MIAMI — They said it could be like Walt Disney World — an economic powerhouse borne of a dream and a piece of rural Central Florida land.
The same could happen to USF Polytechnic, state university leaders were told at a meeting Thursday. But first, they must set the Lakeland campus free.
The board that oversees Florida's 11 public universities seemed open to a possible split — asking its staff to explore the logistics of separating the branch campus from the University of South Florida.
"To me, this is a fairly small step," said Sen. J.D. Alexander, who is leading the charge to make USF Poly the state's next public university.
Then he promised: "The costs will be very minimal compared to the return for the people of Florida."
He didn't say how.
The discussion was the highlight of the Board of Governors' two-day meeting at Florida International University, culminating months of speculation about the board's stance on creating an independent USF Polytechnic.
Still, there were concerns over the potentially significant costs of developing a new stand-alone university.
With the system already struggling to maintain its existing 11 institutions, some board members wondered: Is this a good time to add another one?
"I've not heard that yet: How do we get more funding for our 11, now (possibly) 12 universities if that's been a problem?" said member Gus Stavros, who has served as president of the University of South Florida Foundation board of trustees. "I've not heard a solution."
Michael Long, the board's only student member, presented a survey taken at USF Polytechnic. Only 15 percent of the little more than 1,000 students responded, but of those, 85 percent said they were against separation. They said they chose the school because of its USF brand name.
And what about the other branch campuses in the state? What makes this one special?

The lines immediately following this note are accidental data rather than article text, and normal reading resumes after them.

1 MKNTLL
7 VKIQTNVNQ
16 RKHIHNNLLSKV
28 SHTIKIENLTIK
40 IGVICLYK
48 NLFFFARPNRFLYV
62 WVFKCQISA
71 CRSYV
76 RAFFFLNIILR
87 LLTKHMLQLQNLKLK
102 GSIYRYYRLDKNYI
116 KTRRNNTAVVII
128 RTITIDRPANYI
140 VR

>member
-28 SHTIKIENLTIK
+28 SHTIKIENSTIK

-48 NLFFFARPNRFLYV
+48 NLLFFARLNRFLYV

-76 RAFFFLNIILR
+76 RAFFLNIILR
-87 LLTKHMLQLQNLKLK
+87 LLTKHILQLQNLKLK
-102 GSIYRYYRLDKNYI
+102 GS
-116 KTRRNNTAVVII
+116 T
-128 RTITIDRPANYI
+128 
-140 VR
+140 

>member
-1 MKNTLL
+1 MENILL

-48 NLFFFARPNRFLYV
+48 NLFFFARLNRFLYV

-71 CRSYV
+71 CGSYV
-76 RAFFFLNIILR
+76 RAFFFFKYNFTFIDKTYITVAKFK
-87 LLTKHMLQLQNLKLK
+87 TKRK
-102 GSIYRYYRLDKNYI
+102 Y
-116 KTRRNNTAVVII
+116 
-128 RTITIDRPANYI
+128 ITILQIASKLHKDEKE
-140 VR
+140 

"At the end of the day, it's a lot more fun to be an independent university than part of a system," said Frank Brogan, chancellor of the state university system. "With this particular request, we've got to make sure it is held to such a standard that we are not unintentionally paving the way for what could be an Oklahoma land rush for people coming to say, 'Me too.' "
Alexander, USF Poly chancellor Marshall Goodman, and the other speakers said it's USF Poly's dedication to STEM (science, technology, engineering, math and medicine) programs that necessitates this campus' split.
"This innovative instruction is not found any place in Florida," said state Rep. Kelli Stargel, R-Lakeland.
Mark Kaylor, a Polk County lawyer who spoke in support of separation even though he's part of the USF Poly board that's taken a neutral stance, compared it to "lightning in a bottle."
"Do your due diligence, and tell us you're going to unscrew the cap to let this lightning out," he told the governors.
Alexander, R-Lake Wales, helped secure $35 million in funding for the new campus during the last legislative session. He vowed to remain committed to the school's vision for the duration of his time in the Legislature and beyond.
Board member John Temple seemed frustrated at what he called a "disconnect" between the original intent for USF's Lakeland campus and the proposal now on the table, saying he wanted to hear more about the history of how this independence call came about.
"This started out to be a great land opportunity," Temple said, pointing out the branch campus' many improvements over more than 20 years and its recent shift to the polytechnic mission.
If there was ever a larger plan in that mix, Temple said, he missed it. "I've got to tell you, I'm scratching my head."
The board asked its staff to study an independence transition for USF Polytechnic before its next meeting in November.
Kim Wilmath can be reached at firstname.lastname@example.org.